Tara Hirebet
Mar 7, 2013

How to woo 'virgin consumers'

Although they aren't completely inexperienced at being consumers, many people in markets across Asia may be feeling the touch of your brand for the very first time. They should be treated accordingly, writes Tara Hirebet, head of Asia-Pacific at trendwatching.com.

How to woo 'virgin consumers'

The accelerating pace of innovation in the consumer arena means everyone is now at times, if not constantly, a virgin consumes—unfamiliar with many of the products, services, apps, experiences and brands they encounter. However, far from being coy, virgin consumers crave, try out, and experiment with all these new brands, products, services and experiences more than ever.

Thanks to the usual suspects like connectivity, globalization, the demolition of barriers to entry and the democratization of design and manufacturing, the pace and volume of consumer-facing innovation has never been higher. Which means an explosion in virgin consumers: those who, no matter how experienced, are inevitably (and endlessly) encountering tons of products and brands for the very first-time.

Here are some things to keep in mind if you're a B2C brand or agency trying to establish relationships with these consumers:

1. Eager virgins

Especially for consumers in Asia’s high-growth markets, the ‘new’ products and services on offer actually are often more surprising, more convenient, more intuitive—and thus better—than established alternatives, if there were even alternatives to begin with.

On top of that, the usual risk associated with trying the new is now close to zero, thanks to social recommendations from friends and countless online reviews.

This means that more consumers in Asia than ever are convinced that the ‘new’ will help them improve every aspect of their lives, and thus we see a rising number of eager virgin consumers, who want to dive into and experience new products and services.

2. Experienced virgins

While virgins might be unfamiliar with a specific new product, brand or sector, they aren’t clueless or naïve. Au contraire: years of immersion in Asia’s rapidly developing consumer societies means that even virgin consumers are well versed in consumerism.

The exception is some consumer in truly emerging markets, who may actually be new (or nearly new) to many aspects of consumerism. But remember, plenty of other emerging virgins throughout Asia are already vicariously experienced, having spent years lusting after and loving a whole range of brands, products and services—even if they haven’t been able to afford them. Globally, the middle class is roughly 1.8 billion people. The OECD (Organisation for Economic Co-operation and Development) estimates this could rise to 3.2 billion by 2020 and 4.9 billion by 2030, with approximately 85 per cent of this growth coming from Asia (excluding Japan).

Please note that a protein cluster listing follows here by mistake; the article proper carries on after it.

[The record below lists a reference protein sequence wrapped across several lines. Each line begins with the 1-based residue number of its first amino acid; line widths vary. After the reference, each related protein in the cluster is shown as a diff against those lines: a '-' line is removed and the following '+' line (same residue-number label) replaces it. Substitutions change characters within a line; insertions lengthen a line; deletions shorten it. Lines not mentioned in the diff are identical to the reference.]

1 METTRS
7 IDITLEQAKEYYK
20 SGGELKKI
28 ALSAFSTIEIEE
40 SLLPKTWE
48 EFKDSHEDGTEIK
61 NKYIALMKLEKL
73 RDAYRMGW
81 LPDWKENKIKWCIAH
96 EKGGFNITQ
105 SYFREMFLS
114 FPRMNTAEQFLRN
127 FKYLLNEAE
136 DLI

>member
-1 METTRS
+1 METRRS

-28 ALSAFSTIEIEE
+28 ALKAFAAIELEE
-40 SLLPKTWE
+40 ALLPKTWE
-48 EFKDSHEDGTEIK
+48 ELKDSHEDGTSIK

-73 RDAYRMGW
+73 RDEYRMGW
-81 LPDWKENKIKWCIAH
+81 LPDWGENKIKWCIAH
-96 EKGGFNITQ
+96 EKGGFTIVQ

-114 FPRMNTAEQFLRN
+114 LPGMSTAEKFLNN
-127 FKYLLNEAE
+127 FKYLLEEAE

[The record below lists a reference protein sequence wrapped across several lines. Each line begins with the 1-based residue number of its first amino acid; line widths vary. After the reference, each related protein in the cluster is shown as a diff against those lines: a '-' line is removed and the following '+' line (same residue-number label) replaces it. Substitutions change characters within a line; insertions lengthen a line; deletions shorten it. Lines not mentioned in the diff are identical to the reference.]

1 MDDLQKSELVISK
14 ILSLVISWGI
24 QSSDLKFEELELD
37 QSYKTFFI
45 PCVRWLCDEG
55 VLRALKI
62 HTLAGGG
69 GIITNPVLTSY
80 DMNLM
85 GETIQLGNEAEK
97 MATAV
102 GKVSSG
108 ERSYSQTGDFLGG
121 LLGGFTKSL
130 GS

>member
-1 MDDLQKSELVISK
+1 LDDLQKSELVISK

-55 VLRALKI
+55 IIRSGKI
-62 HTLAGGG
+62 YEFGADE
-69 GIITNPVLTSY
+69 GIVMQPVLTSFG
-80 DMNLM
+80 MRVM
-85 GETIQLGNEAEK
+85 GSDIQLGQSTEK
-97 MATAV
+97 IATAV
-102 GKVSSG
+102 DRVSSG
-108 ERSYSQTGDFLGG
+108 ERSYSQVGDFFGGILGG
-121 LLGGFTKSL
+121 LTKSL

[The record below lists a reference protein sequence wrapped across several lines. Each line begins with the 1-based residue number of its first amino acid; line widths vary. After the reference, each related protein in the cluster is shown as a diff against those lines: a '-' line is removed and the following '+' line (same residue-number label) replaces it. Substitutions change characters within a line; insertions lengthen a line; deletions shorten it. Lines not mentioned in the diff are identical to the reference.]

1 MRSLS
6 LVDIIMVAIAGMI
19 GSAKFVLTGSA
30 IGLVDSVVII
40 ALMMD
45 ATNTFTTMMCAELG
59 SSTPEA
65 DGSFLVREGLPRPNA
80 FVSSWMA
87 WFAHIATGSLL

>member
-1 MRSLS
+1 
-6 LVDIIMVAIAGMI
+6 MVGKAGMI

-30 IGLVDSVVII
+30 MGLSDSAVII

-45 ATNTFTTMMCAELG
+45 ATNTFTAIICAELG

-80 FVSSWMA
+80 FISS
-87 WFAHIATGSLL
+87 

So, for brands in Asia, how can you think like a virgin? Three ideas can help cultivate a virgin mindset:

1. Keep it simple

Cast off industry convention and, if you’re an established brand, previous product iterations. Re-imagine your product from the ground up and make it intuitive to use right out of the box, even if you’re a big brand. For Microsoft, ripping up two decades of user experience and pivoting to a touch-led tile interface in Windows 8 meant creating an interface that caters to virgin consumers.

2. Explain your brand

Think about campaigns that answer foundational questions: Who are you? What makes you different? What does your brand say about those consumers who choose it?

An example: In September 2012, Volkswagen unveiled a website dedicated to promoting the automaker’s Phaeton vehicle in China. Targeting consumers with no prior knowledge of the Volkswagen brand and its associations, the interactive site highlighted Volkswagen’s ties to the Saxony region of Germany and featured information on the architecture and design heritage of Dresden.

3. Don’t ask for commitment

Where once virgins may have wanted a long-term relationship, now many would prefer a one-night stand. Indulge the joy virgins take in playing the field and exploring by ‘streaming’ or renting them products instead of selling. Learn from examples such as Asia's first P2P car sharing and rental community, iCarsclub, which launched in Singapore last year. And think in terms of how to give virgins access to your product, rather than just selling it to them.

In short, whether you’re a start-up or a heritage brand, you simply have to start mirroring the virgin mindset in your own thinking if you want to stand a chance with many consumers.

But however you cater to virgin consumers, remember: Make it special. It’s their first time. 

 

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